A university student has been threatened with legal action after he contacted a credit card company to report a serious security hole in its Web site.
Martin Nickel, a third-year information systems student, discovered that a well documented software bug had left confidential customer details exposed to potential hackers.
After several unsuccessful attempts to persuade the company and its Internet service provider to fix the site, Nickel resorted to e-mailing some of the card firm's customers.
"I thought I had exhausted all the openings to contact the company. The information was fairly sensitive. I felt that if the company did not want to know themselves, its customers should know," he said.
"The company didn't even know it had a UK Web site," said Nickel. "It suggested the site must be a forgery."
The credit card company, whose identity is known to Computer Weekly, initially responded by threatening legal action against Nickel. It has now said it will not proceed any further if he signs a letter acknowledging that he made unauthorised access into its systems.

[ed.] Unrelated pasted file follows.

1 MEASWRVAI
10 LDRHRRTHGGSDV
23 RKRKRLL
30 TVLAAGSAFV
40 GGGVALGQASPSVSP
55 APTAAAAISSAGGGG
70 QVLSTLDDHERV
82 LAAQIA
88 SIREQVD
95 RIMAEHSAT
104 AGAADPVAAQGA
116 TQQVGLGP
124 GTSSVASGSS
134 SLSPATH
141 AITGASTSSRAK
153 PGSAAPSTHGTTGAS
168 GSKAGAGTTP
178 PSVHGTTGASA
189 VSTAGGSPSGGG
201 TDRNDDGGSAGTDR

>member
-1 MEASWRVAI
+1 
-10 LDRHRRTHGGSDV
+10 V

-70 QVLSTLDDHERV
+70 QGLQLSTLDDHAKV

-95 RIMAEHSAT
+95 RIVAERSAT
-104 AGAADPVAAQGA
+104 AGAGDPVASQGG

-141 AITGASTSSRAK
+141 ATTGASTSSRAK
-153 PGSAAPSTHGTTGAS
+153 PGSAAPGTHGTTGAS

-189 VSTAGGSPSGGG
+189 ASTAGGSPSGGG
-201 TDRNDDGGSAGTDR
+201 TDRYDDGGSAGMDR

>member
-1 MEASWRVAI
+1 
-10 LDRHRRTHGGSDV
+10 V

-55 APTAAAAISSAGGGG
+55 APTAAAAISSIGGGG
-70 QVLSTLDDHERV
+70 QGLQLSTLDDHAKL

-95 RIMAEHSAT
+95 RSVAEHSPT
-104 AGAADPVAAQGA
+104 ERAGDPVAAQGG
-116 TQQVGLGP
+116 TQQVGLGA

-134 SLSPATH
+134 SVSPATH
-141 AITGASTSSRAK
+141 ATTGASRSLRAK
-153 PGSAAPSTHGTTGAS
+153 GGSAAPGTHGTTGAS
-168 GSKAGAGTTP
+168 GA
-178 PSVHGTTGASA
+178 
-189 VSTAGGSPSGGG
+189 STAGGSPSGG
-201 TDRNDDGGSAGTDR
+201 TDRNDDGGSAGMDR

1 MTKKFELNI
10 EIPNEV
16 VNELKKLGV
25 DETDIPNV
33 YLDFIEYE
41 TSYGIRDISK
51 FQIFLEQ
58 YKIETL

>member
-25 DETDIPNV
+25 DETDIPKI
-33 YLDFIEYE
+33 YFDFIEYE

The case illustrates the dilemmas companies now face when they decide how to respond to a security alert from customers and members of the public.
The credit card company's behaviour contrasts with that of 14 other business Web sites contacted by Nickel who thanked him for the information. Two of the sites offered him a job and a third offered to send gift vouchers.
The software bug, which affects users of Microsoft's Index Server Web software, could allow hackers to view supposedly secure files, including customer details.
Nickel, aged 22, discovered the problem while on a work placement in a hospital. It could have left patients' confidential information exposed to hackers, he said.
Nickel then checked Web sites that he regularly used and discovered that 15 of them, including the credit card company's site, had the same vulnerability.
Although Microsoft has issued three patches for the problem since the beginning of the year, Nickel's research shows that many large organisations have failed to realise the importance of the vulnerability.
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